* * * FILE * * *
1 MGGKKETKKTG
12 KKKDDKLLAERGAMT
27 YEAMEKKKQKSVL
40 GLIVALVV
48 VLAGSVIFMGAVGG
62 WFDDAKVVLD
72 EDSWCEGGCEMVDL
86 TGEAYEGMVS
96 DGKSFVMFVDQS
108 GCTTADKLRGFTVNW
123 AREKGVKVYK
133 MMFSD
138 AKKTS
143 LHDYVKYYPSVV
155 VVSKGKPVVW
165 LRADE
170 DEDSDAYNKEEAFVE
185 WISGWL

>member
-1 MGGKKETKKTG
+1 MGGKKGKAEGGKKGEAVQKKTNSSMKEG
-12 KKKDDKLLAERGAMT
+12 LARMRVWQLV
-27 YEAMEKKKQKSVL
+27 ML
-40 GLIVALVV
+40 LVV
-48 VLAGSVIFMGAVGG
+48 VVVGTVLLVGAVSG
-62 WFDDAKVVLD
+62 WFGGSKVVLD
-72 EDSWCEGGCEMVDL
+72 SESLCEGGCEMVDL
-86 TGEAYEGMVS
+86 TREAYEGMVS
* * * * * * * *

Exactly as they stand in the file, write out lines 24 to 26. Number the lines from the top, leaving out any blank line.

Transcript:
-27 YEAMEKKKQKSVL
+27 ML
-40 GLIVALVV